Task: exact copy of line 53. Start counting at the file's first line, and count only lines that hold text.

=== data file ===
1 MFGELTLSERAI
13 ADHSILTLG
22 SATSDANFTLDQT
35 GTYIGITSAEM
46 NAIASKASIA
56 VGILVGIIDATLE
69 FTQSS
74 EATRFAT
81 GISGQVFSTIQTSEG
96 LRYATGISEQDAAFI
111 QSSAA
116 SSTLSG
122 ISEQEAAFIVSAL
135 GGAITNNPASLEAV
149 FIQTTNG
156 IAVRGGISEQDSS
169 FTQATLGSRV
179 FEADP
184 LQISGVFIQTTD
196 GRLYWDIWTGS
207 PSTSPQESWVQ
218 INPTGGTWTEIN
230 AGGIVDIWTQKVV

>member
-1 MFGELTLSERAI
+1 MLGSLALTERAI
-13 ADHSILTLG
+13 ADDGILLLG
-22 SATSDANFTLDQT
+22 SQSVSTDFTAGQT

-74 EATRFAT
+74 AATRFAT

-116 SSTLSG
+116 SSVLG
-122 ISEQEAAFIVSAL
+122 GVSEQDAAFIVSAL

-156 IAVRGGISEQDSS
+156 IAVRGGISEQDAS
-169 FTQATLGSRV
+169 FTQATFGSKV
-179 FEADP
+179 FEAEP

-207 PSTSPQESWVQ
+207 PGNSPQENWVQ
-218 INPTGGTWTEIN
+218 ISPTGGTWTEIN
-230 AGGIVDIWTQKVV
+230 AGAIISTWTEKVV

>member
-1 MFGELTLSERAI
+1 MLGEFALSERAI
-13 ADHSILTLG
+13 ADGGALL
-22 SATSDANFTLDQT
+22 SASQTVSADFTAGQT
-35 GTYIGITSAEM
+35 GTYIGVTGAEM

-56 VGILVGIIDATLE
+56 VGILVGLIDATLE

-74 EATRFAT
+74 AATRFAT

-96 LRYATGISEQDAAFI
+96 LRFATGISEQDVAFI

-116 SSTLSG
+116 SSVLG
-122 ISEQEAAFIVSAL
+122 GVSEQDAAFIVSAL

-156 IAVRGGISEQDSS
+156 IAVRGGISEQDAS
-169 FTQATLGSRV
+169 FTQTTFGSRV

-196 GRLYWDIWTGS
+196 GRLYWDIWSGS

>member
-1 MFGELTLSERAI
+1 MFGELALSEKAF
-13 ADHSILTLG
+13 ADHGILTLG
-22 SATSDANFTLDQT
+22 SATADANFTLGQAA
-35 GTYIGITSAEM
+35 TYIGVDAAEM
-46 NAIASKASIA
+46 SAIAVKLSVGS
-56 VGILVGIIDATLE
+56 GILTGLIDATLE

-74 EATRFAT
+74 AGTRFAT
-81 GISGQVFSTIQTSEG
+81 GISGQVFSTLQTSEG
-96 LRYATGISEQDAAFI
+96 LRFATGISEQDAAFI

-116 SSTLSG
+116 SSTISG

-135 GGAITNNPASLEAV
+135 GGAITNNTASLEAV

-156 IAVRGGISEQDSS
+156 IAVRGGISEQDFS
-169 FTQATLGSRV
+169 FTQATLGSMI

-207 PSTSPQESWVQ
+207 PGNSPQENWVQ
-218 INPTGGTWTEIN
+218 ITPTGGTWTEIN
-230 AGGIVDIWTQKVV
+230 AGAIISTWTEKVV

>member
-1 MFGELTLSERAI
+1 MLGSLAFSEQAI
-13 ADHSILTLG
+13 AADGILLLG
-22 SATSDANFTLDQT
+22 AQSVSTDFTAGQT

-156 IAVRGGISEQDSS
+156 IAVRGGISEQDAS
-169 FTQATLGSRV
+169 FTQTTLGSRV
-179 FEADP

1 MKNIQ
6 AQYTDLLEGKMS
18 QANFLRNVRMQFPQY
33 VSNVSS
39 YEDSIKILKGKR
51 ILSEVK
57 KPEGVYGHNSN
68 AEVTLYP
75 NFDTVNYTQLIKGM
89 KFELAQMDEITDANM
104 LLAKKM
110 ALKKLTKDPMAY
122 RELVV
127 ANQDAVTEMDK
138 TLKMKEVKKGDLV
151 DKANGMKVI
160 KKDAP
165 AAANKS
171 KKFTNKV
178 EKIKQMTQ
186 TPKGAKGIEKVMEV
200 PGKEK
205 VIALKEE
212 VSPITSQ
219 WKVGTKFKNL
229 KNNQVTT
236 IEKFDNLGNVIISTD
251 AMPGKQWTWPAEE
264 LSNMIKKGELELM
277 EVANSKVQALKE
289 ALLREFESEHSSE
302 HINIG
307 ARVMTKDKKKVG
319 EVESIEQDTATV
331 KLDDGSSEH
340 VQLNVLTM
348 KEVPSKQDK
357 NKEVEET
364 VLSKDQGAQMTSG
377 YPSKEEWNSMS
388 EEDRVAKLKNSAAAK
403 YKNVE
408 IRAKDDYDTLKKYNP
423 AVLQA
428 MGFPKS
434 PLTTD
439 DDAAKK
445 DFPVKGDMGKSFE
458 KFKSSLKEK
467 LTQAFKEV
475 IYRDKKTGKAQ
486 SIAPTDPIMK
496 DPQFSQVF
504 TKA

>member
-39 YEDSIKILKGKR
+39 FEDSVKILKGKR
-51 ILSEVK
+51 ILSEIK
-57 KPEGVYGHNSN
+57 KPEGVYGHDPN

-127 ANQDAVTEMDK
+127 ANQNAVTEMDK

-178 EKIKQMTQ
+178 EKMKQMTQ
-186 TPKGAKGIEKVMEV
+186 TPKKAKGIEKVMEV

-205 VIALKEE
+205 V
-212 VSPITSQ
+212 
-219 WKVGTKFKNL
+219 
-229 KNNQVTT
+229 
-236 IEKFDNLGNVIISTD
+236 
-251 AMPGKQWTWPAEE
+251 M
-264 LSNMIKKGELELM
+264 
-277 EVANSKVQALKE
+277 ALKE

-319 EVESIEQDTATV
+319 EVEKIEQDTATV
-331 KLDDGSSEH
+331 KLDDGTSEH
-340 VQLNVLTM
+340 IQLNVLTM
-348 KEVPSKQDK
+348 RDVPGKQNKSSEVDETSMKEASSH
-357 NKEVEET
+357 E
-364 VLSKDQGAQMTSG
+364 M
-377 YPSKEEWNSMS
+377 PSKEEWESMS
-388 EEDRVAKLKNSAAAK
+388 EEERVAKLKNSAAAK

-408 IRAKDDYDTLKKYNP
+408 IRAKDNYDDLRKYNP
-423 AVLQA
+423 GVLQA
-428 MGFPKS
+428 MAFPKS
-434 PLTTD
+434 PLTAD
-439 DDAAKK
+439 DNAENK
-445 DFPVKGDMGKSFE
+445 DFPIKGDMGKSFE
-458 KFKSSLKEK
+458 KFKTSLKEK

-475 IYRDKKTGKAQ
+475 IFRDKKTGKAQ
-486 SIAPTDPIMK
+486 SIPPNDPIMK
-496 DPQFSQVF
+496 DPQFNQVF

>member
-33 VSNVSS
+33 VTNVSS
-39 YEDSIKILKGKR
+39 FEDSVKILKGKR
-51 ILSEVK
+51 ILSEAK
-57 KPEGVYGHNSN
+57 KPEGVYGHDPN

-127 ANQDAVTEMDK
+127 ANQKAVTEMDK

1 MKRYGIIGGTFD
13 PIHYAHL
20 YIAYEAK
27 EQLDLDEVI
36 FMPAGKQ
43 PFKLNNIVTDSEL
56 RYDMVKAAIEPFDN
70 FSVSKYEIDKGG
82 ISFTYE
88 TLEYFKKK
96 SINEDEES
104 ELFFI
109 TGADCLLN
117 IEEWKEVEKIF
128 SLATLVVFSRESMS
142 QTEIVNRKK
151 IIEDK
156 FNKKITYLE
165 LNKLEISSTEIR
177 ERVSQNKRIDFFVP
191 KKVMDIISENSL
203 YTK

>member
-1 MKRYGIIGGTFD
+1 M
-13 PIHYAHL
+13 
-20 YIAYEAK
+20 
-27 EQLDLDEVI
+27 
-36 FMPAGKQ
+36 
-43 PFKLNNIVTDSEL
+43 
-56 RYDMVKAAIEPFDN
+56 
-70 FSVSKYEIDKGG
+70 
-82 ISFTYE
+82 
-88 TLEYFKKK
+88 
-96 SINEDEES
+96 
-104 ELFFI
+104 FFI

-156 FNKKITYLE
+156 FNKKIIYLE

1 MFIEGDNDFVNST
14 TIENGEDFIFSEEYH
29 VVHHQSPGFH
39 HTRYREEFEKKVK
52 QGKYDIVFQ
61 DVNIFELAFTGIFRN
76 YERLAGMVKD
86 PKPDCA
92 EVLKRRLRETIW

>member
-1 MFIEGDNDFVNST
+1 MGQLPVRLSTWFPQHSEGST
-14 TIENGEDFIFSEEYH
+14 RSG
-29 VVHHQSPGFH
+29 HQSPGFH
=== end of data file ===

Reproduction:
+13 ADGGALL